Glass blowers stroll around their workshop in cool street clothing and sandals, with molten glass blobs on the ends of long hollow poles. They use the poles to scoop up raw material through a small door of a brightly glowing furnace that keeps it in a thick liquid form. Then at different stations around the workshop they twirl the poles down their length; blow into the poles to give the blobs shape; place the developing work into a smaller furnace where they continue to spin the poles and keep the material hot and pliable; and stand on small platforms to lower the work into shaping and cooling boxes with the help of their colleagues. The process, with several pieces of glassware being created simultaneously, is not unlike a dance, with each dancer managing his own piece. They all seem to have excellent peripheral vision, each knowing where the others are at all times with their extremely hot molten glass on the ends of their long poles.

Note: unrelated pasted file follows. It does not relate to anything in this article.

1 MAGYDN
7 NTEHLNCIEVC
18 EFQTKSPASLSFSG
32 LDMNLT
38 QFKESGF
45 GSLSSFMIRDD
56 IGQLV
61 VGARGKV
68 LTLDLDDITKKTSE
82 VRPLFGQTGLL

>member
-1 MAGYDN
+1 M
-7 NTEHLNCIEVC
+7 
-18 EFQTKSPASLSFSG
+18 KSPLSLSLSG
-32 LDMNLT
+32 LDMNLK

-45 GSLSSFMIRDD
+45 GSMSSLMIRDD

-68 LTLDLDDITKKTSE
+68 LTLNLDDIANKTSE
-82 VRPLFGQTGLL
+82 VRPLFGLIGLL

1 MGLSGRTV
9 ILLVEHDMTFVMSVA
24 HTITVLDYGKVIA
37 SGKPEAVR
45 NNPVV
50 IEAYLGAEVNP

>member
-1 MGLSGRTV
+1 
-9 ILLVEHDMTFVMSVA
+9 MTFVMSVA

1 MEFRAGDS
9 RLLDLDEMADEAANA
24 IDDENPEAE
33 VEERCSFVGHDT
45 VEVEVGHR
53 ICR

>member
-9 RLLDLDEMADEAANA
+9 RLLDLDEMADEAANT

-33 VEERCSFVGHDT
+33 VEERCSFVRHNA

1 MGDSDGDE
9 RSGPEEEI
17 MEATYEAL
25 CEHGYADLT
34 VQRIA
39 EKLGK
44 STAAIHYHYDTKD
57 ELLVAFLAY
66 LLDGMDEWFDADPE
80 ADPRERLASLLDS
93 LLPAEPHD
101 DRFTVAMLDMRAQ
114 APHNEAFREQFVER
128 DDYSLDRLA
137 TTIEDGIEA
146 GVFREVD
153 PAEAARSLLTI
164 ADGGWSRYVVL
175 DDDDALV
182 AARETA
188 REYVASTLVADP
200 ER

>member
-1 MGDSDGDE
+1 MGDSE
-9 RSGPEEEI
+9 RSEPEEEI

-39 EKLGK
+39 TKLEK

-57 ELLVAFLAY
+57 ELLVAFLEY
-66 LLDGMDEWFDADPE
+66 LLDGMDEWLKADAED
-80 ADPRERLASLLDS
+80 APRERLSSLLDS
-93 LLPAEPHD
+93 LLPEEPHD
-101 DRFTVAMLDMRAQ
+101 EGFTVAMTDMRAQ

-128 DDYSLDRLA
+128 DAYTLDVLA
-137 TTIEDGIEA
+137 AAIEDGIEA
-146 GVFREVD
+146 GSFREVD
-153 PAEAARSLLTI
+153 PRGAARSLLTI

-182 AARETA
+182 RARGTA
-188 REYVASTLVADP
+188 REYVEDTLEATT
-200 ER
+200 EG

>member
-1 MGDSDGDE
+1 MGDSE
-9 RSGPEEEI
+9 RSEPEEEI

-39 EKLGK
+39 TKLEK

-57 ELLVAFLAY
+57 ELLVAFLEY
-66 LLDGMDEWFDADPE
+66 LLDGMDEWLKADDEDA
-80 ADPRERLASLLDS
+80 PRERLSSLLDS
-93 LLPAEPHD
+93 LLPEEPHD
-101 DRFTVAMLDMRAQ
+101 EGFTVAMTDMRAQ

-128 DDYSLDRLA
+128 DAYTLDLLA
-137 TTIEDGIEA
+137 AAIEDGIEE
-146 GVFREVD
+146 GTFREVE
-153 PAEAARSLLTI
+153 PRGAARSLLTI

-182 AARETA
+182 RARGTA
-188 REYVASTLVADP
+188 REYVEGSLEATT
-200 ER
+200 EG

The finished products range from pitchers and goblets and cruets and vases to very elegant and impressive fine objets d’art.
The Verrerie de Biot is in the town of Biot, about a 35 minute drive from Villa Ndio, near Marineland, between Antibes and Cagnes sur Mer.
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